Auto Chaos 

A collaboration with Taxi Fabric and Architectural Digest India to redesign the interior fabric of the local Mumbai Rickshaws.

Mumbai’s charm lies in its chaos. With its overwhelming smells, loud noises, bold colours and bizarre sights, the city consumes you in its daily hustle bustle. Yet, oddly enough, you find that this cacophony has an order to it. Somehow, it all falls in place to shape a unique pattern of life in the city.

This ‘organised chaos’ is what prompted Aniruddh to tell a similar visual story with his new Taxi Fabric. He says, “I looked at Architecture from a broader spectrum, using design elements that would transform the interiors into a kaleidoscopic, geometric world.” This busy mix of bold patterns, intricate household tiles, geometric lines echoes the city’s hubbub. “Mumbai is also home to Bollywood and everything else that is visually loud; and I think Auto Chaos would fit in just right,” he explains.

The tradition of household patterns and bold decorations is drawn from India’s rich cultural history. Aniruddh believes that they are styles which are prominent in our traditional aesthetics.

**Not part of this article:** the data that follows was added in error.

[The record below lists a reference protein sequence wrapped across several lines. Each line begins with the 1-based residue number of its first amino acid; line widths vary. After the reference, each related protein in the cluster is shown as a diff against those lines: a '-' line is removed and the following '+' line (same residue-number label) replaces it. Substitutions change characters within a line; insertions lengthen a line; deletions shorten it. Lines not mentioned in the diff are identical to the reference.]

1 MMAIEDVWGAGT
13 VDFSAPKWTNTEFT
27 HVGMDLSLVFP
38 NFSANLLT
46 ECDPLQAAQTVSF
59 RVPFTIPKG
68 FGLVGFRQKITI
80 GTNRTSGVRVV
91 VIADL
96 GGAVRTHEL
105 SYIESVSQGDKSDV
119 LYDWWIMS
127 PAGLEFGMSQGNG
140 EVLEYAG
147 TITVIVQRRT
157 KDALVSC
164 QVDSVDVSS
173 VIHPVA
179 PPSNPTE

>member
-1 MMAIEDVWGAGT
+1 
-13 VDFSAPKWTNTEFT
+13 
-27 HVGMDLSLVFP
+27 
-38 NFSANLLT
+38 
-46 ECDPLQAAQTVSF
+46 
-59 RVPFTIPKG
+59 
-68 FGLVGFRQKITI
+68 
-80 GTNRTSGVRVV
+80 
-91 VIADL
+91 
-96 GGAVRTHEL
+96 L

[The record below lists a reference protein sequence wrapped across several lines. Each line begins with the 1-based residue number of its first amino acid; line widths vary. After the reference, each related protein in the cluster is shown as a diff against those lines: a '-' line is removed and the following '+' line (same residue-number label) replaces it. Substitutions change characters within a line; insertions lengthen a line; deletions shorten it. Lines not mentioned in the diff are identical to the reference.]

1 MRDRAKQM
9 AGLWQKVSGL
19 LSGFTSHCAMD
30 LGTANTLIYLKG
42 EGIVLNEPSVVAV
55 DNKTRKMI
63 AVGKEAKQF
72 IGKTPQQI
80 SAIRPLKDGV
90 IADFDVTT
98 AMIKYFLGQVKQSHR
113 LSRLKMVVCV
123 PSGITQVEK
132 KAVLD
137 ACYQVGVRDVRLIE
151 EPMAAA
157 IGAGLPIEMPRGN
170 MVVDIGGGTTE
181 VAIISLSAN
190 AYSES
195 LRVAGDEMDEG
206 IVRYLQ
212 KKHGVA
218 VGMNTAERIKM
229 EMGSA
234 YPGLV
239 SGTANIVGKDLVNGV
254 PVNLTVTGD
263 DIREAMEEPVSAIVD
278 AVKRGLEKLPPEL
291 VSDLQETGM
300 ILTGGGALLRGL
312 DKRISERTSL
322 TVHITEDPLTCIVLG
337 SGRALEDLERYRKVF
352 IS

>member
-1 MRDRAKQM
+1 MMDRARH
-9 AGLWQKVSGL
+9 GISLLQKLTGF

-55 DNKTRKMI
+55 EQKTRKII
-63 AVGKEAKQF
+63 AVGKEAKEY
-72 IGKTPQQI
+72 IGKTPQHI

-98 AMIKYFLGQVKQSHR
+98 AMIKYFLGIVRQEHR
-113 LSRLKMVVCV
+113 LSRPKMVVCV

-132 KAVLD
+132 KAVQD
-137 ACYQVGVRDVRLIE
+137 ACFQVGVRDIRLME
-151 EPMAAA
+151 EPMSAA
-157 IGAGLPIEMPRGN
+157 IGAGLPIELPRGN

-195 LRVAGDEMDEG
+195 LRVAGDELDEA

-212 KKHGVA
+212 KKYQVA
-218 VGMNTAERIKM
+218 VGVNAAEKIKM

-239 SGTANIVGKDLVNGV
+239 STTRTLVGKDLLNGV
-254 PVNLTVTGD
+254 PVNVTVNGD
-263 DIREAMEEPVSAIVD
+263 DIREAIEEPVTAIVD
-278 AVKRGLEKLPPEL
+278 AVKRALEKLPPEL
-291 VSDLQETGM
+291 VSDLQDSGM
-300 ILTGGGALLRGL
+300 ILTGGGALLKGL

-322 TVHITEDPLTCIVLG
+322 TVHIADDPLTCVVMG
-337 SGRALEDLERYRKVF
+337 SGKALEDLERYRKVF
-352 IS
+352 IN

“When we look back, we can see that art and design are deeply embedded in us - from ancient architecture to traditional textiles to beautiful intricate sculptures. We are also known for our love to decorate everything, whether it's our homes, temples, gods or our vehicles.”

While, this combination of patterned tiles work and geometric tessellations, as Aniruddh feels, will always be relatable in India, there has been a considerable shift in their demand. Dictated by changing social trends and western influences, our fast-paced lives and multi-storey high rises call for marble and ceramic tiles over the traditional ones. These intricate patterns and bold geometric forms that reflect our culture and lifestyles are slowly reducing their footprint in modern day India.

Speaking of cultural inspiration, Aniruddh says, “India is a culturally colourful and diverse country - it has its inspiration knitted in its details.” It is these details and decoration that have lost their charm in an age where the fad of minimalism and functionality is taking over. To emphasise more on the importance of these patterns and forms, Aniruddh decided to go with a black and white combination for his design.

Words taken from,  written by Isha Jhunjhunwala.
Images courtesy : Architectural Digest India, Neville Sukhia and Siddharth Samant.